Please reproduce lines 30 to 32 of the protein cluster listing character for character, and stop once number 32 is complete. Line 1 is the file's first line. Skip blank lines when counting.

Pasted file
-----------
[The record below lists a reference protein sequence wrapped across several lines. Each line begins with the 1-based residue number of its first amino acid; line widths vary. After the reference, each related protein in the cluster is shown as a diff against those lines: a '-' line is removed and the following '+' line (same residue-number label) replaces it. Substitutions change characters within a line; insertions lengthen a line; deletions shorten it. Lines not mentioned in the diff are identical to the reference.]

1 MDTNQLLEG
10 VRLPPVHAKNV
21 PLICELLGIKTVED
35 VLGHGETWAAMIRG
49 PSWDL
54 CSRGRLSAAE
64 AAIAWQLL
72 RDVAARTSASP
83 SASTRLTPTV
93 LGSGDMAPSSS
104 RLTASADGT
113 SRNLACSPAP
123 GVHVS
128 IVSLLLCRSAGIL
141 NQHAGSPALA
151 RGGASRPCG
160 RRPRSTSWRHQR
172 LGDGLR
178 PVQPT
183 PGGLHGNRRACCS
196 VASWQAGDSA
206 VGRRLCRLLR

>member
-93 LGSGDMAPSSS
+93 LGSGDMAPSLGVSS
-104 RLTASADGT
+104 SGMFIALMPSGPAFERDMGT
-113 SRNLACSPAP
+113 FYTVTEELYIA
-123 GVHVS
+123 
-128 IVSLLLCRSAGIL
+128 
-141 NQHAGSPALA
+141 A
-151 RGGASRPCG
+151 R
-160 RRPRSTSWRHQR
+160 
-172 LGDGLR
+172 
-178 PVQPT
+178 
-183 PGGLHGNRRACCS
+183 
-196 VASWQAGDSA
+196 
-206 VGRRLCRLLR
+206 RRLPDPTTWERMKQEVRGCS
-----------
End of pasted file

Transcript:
+113 FYTVTEELYIA
-123 GVHVS
+123 